3. Shonn Greene, RB, New York Jets: Greene finally gets his chance to be a featured back after spending his rookie year behind Thomas Jones and last season splitting carries with LaDainian Tomlinson. The move couldn't come at a better time. Greene knows he'll be running behind one of the league's best offensive lines, and the Jets should be more willing to put a greater burden on their passing game with quarterback Mark Sanchez entering his third season as a starter. Greene also should benefit from having a greater appreciation for this opportunity. He couldn't beat out Tomlinson as the lead runner after a strong postseason showing in 2009. This time around -- after gaining 766 yards last season -- he should be ready to show why head coach Rex Ryan has so much confidence in him.

4. Brandon Gibson, WR, St. Louis: Gibson caught 53 passes last year, and he's poised to increase that production in his third season. The Rams released speedster Donnie Avery -- the first wide receiver taken in the 2008 draft -- over the weekend. They also put Mark Clayton on the physically unable to perform list, which means he won't be on the field for six weeks. That leaves Gibson, Danny Amendola, Mike Sims-Walker and Danario Alexander as the primary targets in an offense that should be super-charged by the play-calling of new offensive coordinator Josh McDaniels. Gibson was good enough to start 12 games in 2010. He should be improved enough to be the most productive receiver in what is likely to be a pass-happy system.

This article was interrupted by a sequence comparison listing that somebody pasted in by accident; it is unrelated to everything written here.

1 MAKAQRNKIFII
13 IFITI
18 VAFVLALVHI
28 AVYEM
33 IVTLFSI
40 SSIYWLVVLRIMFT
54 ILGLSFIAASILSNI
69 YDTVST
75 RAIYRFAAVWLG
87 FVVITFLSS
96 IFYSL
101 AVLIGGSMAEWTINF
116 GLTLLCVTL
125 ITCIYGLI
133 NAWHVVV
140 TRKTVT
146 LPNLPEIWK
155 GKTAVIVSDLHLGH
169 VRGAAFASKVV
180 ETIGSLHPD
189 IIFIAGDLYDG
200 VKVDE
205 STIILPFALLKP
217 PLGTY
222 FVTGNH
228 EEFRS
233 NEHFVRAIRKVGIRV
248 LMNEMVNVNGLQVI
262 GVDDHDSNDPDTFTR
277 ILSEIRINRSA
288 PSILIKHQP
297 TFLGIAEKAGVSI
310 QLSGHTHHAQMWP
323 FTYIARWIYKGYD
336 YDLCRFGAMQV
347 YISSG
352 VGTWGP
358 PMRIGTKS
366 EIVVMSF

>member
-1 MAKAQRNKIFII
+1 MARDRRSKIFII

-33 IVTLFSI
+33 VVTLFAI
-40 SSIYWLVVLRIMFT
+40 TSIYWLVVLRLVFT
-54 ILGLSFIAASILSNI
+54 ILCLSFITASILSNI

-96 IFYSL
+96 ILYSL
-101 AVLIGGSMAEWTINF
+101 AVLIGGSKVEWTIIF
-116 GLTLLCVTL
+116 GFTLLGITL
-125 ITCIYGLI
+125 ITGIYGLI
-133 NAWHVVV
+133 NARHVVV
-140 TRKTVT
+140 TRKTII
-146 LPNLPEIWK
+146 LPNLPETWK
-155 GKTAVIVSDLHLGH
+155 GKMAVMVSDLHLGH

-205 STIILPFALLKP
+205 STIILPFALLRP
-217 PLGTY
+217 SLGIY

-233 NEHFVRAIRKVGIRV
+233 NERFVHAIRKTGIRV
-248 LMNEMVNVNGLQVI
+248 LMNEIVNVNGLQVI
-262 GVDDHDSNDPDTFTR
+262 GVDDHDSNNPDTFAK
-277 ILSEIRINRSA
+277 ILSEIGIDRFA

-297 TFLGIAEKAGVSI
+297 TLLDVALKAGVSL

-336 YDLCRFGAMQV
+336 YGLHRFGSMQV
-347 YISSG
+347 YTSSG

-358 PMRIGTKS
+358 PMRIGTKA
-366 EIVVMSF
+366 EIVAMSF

5. Patrick Chung, S, New England: Patriots head coach Bill Belichick stunned some people around the league when he dumped two-time Pro Bowl safety Brandon Meriweather over the weekend. Anybody who watched Chung play last season might understand why Belichick could make such a move. Chung was the better player in 2010 and should be even stronger this season. He has the versatility Belichick loves in his defenders, and the third-year veteran also has a knack for the big play. Along with producing nice overall numbers last season -- 89 tackles and three interceptions -- he also had a monster performance in an early-season win over Miami (a blocked punt, a blocked field goal and a 51-yard interception return for a touchdown). In short, this guy should be playing in the Pro Bowl very soon.

6. Ryan Mathews, RB, San Diego: Plenty of fantasy football owners probably still curse Mathews for the way his rookie season played out. He was hampered by an ankle injury, missed four games total and didn't look like a credible successor to LaDainian Tomlinson until late December. Don't worry about all that, though. There's a reason the Chargers thought so highly of their 2010 first-round pick, and Mathews has been fairly impressive this preseason (a 7.8 yards-per-carry average). As long as he stays healthy, he should make life much easier on Philip Rivers and the rest of the San Diego offense.